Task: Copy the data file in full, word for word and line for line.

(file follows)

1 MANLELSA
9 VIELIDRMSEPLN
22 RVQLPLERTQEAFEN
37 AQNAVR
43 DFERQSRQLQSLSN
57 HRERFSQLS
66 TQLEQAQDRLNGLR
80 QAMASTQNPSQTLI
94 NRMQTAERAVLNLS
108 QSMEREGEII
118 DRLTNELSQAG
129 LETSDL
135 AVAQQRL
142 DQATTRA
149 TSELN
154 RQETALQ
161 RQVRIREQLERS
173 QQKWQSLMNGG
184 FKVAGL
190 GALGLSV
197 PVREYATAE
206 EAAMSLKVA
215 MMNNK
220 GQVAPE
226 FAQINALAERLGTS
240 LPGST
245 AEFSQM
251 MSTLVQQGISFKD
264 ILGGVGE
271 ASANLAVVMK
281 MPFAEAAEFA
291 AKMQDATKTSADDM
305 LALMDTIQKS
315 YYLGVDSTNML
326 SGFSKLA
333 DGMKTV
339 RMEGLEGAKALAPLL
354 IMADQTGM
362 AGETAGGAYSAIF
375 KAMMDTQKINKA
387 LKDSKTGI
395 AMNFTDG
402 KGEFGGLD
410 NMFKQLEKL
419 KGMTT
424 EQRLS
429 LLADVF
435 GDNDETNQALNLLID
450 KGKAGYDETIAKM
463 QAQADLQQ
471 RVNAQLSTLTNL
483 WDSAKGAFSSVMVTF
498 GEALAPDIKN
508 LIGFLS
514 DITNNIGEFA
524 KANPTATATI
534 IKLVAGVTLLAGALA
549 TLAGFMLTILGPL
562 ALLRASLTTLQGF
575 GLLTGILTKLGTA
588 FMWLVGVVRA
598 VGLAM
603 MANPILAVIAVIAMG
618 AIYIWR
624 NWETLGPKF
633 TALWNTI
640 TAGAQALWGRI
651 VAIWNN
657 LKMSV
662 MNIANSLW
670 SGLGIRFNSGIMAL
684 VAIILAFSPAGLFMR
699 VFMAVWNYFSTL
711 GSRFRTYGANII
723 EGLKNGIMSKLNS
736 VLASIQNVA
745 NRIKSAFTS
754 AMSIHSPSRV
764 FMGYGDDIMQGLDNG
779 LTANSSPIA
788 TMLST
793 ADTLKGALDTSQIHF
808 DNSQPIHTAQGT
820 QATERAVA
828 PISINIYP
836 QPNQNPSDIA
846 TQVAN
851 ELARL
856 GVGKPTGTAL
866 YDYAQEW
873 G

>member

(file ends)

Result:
1 MANLELSA
9 VIELIDRMSEPLN
22 RVQLPLERTQEAFEN
37 AQNAVR
43 DFERQSRQLQSLSN
57 HRERFSQLS
66 TQLEQAQDRLNGLR
80 QAMASTQNPSQTLI
94 NRMQTAERAVLNLS
108 QSMEREGEII
118 DRLTNELSQAG
129 LETSDL
135 AVAQQRL
142 DQATTRA
149 TSELN
154 RQETALQ
161 RQVRIREQLERS
173 QQKWQSLMNGG
184 FKVAGL
190 GALGLSV
197 PVREYATAE
206 EAAMSLKVA
215 MMNNK
220 GQVAPE
226 FAQINALAERLGTS
240 LPGST
245 AEFSQM
251 MSTLVQQGISFKD
264 ILGGVGE
271 ASANLAVVMK
281 MPFAEAAEFA
291 AKMQDATKTSADDM
305 LALMDTIQKS
315 YYLGVDSTNML
326 SGFSKLA
333 DGMKTV
339 RMEGLEGAKALAPLL
354 IMADQTGM
362 AGETAGGAYSAIF
375 KAMMDTQKINKA
387 LKDSKTGI
395 AMNFTDG
402 KGEFGGLD
410 NMFKQLEKL
419 KGMTT
424 EQRLS
429 LLADVF
435 GDNDETNQALNLLID
450 KGKAGYDETIAKM
463 QAQADLQQ
471 RVNAQLSTLTNL
483 WDSAKGAFSSVMVTF
498 GEALAPDIKN
508 LIGFLS
514 DITNNIGEFA
524 KANPTATATI
534 IKLVAGVTLLAGALA
549 TLAGFMLTILGPL
562 ALLRASLTTLQGF
575 GLLTGILTKLGTA
588 FMWLVGVVRA
598 VGLAM
603 MANPILAVIAVIAMG
618 AIYIWR
624 NWETLGPKF
633 TALWNTI
640 TAGAQALWGRI
651 VAIWNN
657 LKMSV
662 MNIANSLW
670 SGLGIRFNSGIMAL
684 VAIILAFSPAGLFMR
699 VFMAVWNYFSTL
711 GSRFRTYGANII
723 EGLKNGIMSKLNS
736 VLASIQNVA
745 NRIKSAFTS
754 AMSIHSPSRV
764 FMGYGDDIMQGLDNG
779 LTANSSPIA
788 TMLST
793 ADTLKGALDTSQIHF
808 DNSQPIHTAQGT
820 QATERAVA
828 PISINIYP
836 QPNQNPSDIA
846 TQVAN
851 ELARL
856 GVGKPTGTAL
866 YDYAQEW
873 G

>member